Cygwin, why does my lab recommend to NOT use it?

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In summary: Windows. However, there are still some programs that I cannot compile with it, but I have been able to get them to work with gcc 3.2 by using an older version of cygwin on my home laptop.The only issue with cygwin is that if you are using many different old apps compiled for different versions of the cygwin library it can be a pain to make sure they all get the correct one.
  • #1
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I have been using cygwin since a long time now, but my system administrator recommend that we no longer have cygwin installed on the lab computers because it is "in bad shape". I have also seen this on ROOT's website. "http://root.cern.ch/root/Version522.html" [Broken]"

What is this poor state that they speak of? What harm will come if I install it on my home laptop? I have been Googling, but I haven't found anything about this.
 
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  • #2
I don't know about cygwin. The recent versions of gcc are fair-to-poor on Windows systems, though -- there are programs I can't compile properly anymore.
 
  • #3
I think they say it have something to do with some backdoor open or a Trojan built into it or something along that lines.
 
  • #4
profroopchan said:
I think they say it have something to do with some backdoor open or a Trojan built into it or something along that lines.

Nonsense.
 
  • #5
gcc is one of the best compilers, it is generally far more standards compliant than MS.
The only issue with cygwin is that if you are using many different old apps compiled for different versions of the cygwin library it can be a pain to make sure they all get the correct one.

There is also mingw-msys which is gcc but using windows runtime libraries.
 
  • #6
Why does Root (which is the standard analysis software for CERN experiment), have on their website that cygwin is in very poor shape?
 
  • #7
Okay, so I spoke to my system administrator, and he says that cygwin has a problem where a lot of the mirror sites have been infected with trojans. He said the only trusted one used to be Aargon, but then they started having problems as well, so he just say that we should not use it on our PCs in the office.
 
  • #8
profroopchan said:
Okay, so I spoke to my system administrator, and he says that cygwin has a problem where a lot of the mirror sites have been infected with trojans. He said the only trusted one used to be Aargon, but then they started having problems as well, so he just say that we should not use it on our PCs in the office.
Hello profroopchan.
I think your system administrator must have a misunderstanding. If there are trojans or even just corrupt files on any mirror site, they will fail either the md5 checksum test or the setup.ini digital signature check; setup.exe will refuse to install an invalid or tampered package.

What has probably caused your admin to think this is that some of the most common antivirus packages have been repeatedly hitting false positives on standard Cygwin utilities quite a bit over the past year - AVG in particular has had multiple failures in this regard. So it's easy to think that something downloaded from a mirror site was trojanned, when in fact the mirror site is carrying a perfectly valid file and it's just the anti-virus at the receiving PC making a mistake.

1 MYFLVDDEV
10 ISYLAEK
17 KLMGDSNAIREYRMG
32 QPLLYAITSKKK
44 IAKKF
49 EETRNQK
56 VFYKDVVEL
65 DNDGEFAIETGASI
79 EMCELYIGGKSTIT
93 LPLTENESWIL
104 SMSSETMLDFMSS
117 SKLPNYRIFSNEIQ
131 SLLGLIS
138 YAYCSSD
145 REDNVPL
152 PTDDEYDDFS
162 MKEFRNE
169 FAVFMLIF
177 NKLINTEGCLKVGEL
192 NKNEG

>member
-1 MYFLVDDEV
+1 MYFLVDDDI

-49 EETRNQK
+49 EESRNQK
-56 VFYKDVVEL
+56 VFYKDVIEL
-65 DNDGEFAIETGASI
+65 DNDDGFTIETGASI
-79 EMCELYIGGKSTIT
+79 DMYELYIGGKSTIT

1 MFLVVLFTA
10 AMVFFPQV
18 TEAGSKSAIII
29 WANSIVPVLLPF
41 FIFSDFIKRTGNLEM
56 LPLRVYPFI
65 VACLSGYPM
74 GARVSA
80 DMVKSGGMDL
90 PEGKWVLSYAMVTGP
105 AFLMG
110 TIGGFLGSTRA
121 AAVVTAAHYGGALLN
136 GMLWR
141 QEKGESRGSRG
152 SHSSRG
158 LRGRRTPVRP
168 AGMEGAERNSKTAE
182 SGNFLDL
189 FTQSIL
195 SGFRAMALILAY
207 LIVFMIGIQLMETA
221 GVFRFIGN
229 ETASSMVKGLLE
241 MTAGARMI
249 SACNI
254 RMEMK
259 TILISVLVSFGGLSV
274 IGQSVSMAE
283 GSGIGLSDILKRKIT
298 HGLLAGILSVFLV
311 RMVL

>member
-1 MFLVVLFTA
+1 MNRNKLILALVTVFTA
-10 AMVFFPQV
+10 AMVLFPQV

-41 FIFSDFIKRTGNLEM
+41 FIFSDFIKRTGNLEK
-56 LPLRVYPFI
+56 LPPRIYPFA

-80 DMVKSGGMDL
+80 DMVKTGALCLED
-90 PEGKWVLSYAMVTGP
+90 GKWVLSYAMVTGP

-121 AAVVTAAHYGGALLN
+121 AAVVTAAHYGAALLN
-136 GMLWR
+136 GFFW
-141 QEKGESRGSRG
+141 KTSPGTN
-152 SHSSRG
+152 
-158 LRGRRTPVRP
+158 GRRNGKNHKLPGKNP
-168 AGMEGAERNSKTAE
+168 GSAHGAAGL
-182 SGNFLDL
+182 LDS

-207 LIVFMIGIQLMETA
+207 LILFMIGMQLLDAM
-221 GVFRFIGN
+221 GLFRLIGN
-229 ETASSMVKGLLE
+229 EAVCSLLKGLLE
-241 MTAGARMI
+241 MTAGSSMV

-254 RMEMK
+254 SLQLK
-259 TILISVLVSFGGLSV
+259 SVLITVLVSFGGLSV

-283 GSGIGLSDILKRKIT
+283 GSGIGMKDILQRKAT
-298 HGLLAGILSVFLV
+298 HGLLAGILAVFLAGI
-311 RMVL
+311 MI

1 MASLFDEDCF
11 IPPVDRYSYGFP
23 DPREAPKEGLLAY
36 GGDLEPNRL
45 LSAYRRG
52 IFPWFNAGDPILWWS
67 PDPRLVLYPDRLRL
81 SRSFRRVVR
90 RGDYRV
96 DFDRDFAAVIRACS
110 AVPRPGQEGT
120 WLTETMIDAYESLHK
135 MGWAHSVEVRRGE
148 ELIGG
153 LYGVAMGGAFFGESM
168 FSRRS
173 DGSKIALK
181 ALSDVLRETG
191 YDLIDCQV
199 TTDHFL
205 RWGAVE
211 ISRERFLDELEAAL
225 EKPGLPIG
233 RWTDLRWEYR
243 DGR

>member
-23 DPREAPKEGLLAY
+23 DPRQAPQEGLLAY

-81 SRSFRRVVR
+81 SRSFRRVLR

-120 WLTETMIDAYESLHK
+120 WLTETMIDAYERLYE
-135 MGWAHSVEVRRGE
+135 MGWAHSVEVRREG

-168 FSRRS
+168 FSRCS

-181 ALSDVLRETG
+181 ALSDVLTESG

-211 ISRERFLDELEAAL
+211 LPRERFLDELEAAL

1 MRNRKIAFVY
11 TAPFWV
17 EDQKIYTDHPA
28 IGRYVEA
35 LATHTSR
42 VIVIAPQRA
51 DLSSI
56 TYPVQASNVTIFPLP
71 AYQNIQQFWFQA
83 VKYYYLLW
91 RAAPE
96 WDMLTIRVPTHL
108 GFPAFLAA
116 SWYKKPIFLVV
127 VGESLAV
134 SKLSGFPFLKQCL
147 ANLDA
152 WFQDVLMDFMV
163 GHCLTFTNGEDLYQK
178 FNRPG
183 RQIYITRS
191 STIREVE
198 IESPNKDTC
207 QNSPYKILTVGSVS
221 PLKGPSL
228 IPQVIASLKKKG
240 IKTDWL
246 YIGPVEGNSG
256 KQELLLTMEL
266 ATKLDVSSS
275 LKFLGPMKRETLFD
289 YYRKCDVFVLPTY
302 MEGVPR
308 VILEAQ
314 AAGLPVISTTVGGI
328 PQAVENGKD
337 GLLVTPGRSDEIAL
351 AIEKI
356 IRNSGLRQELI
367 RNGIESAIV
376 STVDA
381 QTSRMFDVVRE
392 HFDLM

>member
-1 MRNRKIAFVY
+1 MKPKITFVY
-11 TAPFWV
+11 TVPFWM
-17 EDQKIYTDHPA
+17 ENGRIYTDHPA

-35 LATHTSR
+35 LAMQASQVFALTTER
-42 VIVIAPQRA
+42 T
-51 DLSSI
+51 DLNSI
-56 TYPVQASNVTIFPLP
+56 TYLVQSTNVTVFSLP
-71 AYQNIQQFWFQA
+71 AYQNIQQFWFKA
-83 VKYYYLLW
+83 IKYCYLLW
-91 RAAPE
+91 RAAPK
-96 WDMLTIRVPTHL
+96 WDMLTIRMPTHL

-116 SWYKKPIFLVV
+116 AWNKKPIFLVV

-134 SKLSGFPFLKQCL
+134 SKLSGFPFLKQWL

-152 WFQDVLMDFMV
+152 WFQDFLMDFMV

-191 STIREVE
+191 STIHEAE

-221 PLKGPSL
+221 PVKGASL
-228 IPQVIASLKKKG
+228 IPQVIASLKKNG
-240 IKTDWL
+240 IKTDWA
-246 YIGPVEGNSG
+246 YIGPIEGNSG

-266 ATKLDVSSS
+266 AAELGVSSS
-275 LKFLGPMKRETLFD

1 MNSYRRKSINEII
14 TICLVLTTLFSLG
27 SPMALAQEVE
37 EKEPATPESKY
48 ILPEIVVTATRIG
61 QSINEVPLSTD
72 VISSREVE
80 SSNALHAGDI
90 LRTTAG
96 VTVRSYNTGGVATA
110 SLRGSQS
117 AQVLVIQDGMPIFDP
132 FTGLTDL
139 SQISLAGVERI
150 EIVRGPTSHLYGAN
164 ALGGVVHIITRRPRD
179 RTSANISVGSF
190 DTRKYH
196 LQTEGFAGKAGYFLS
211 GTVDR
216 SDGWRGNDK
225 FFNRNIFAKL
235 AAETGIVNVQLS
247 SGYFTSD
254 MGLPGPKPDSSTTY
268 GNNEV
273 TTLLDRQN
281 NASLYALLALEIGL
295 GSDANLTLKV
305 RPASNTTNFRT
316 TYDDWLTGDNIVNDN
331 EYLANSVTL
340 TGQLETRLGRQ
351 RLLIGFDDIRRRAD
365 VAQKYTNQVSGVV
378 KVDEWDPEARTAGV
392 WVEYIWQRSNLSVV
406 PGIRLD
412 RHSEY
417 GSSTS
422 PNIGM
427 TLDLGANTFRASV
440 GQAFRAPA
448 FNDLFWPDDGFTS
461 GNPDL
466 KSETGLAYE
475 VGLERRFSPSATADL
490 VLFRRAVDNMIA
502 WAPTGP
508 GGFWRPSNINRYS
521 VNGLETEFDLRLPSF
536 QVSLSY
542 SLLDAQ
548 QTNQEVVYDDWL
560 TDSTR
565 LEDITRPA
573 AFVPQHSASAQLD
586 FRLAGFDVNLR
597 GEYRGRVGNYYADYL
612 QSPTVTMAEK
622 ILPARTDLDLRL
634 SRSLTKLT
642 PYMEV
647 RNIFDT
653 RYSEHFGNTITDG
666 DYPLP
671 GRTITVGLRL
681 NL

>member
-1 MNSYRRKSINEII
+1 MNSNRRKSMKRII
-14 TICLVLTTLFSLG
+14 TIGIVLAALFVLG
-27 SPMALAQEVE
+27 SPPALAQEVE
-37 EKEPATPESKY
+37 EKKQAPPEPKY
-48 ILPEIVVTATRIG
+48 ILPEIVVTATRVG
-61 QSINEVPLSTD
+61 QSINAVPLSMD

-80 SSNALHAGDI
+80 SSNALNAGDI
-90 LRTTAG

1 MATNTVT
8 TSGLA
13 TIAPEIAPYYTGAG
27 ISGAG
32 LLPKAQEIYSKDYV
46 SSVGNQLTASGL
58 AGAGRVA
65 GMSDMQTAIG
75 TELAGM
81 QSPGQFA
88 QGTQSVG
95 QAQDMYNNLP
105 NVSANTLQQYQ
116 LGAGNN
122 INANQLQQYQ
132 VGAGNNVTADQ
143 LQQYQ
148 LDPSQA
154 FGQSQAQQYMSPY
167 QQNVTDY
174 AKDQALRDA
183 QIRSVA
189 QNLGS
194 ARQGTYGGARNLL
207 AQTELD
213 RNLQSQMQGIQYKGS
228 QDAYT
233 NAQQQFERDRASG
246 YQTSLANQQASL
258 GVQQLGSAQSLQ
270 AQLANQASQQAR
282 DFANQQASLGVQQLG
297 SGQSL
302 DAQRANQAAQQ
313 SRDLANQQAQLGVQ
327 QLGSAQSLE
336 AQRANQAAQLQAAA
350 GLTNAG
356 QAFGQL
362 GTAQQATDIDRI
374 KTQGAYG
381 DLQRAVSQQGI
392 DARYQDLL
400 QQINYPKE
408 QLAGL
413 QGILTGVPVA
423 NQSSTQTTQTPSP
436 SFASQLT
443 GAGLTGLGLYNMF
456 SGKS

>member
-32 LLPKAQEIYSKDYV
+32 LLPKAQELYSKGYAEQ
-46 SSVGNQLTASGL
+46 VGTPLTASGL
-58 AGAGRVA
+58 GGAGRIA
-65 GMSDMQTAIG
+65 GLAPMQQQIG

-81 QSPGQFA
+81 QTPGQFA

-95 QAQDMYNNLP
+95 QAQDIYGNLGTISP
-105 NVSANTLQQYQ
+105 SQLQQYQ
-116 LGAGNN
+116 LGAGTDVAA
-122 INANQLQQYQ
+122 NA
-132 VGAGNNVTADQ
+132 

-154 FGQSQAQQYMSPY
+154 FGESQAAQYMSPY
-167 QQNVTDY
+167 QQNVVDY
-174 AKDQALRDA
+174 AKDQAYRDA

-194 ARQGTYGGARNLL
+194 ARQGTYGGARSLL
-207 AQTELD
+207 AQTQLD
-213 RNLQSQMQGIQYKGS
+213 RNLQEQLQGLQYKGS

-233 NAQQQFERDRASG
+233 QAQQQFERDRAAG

• #9
CRGreathouse said:
I don't know about cygwin. The recent versions of gcc are fair-to-poor on Windows systems, though -- there are programs I can't compile properly anymore.
There are a number of known problems in current GCC when compiled for windows, relating mostly to exception handling with DLLs in use. (There are also a lot of backwardly-incompatible changes in recent GCC that make it more demanding of strict standards compliance in C++ usage than it used to be, and these are also a very common cause of being unable to compile old programs with newer versions; it's worth making sure that the old code wasn't just slightly invalid in some technical way or other). There aren't as many of us working on the windows ports as there are on e.g. linux, so it doesn't get as much attention.
However, please do report bugs that you find to the GCC mailing list, as we will try and take care of them. There is an effort under way to bring the windows versions up-to-date and get everything working properly for them.
 
  • #10
profroopchan said:
I have been using cygwin since a long time now, but my system administrator recommend that we no longer have cygwin installed on the lab computers because it is "in bad shape". I have also seen this on ROOT's website. "http://root.cern.ch/root/Version522.html" [Broken]"

What is this poor state that they speak of? What harm will come if I install it on my home laptop? I have been Googling, but I haven't found anything about this.

The Root website first put up that warning about Cygwin's gcc when it was gcc version 3.2. Cygwin currently uses gcc 3.4 which is a much better compiler (largely due to Dave Korn, who also posted on this forum). It's also true that some of the people who have been contributing to Cygwin's mailing list are people trying to get Root to behave better on Windows.

I have had cygwin on my laptops for many years now, and have had Root compiled with gcc for more than 6 years. From root versions 4.00.08 to 5.20. I've compiled it myself on occasion (to get Ruby and Python binding support), but of late have been using the precompile binaries as they come with everything I've needed.

I've complained on the Root websites about this (mostly) unfounded prejudice without much luck. They push Microsoft's VC++ compiler, but that means giving up posix paths, the same Makefiles, etc... I use the same Makefile to compile stand-alone executables that dynamically link against the root libraries on Cygwin/gcc and linux with no problems.

The only issue that is true is that it compiling with gcc on Cygwin can be quite a bit slower than compiling using VC++. This almost never matters, but you'll notice it when building very large packages.

Long-story-short: I highly recommend using Cygwin/gcc's version of Root.

Cheers,
Charles Plager

p.s. The warnings about viruses and mal-ware are, well, crap.
 
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  • #11
profroopchan said:
I think they say it have something to do with some backdoor open or a Trojan built into it or something along that lines.

Why would a library have a trojan built into it? It seems that it'd likely be related to the work everyone else at your company is working on. Cygwin and MinGW do take two different approaches. I recall from a time when I had an assignment which used POSIX threads, that it didn't seem that I could compile it using MinGW. But, I wasn't really trying to get it compiles on Windows and was only curious.